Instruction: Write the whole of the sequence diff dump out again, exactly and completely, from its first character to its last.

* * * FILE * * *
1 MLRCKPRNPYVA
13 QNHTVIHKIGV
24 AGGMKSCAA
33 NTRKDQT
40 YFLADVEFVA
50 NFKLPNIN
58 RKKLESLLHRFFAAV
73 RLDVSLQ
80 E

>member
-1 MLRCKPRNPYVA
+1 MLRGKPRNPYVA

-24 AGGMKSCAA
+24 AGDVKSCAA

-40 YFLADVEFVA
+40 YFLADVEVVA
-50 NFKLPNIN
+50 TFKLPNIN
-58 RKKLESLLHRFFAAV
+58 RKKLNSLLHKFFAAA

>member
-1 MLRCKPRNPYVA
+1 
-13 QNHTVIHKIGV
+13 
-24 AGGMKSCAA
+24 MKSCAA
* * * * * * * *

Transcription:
1 MLRCKPRNPYVA
13 QNHTVIHKIGV
24 AGGMKSCAA
33 NTRKDQT
40 YFLADVEFVA
50 NFKLPNIN
58 RKKLESLLHRFFAAV
73 RLDVSLQ
80 E

>member
-1 MLRCKPRNPYVA
+1 MLRGKPRNPYVA

-24 AGGMKSCAA
+24 AGDVKSCAA

-40 YFLADVEFVA
+40 YFLADVEVVA
-50 NFKLPNIN
+50 TFKLPNIN
-58 RKKLESLLHRFFAAV
+58 RKKLNSLLHKFFAAA

>member
-1 MLRCKPRNPYVA
+1 
-13 QNHTVIHKIGV
+13 
-24 AGGMKSCAA
+24 MKSCAA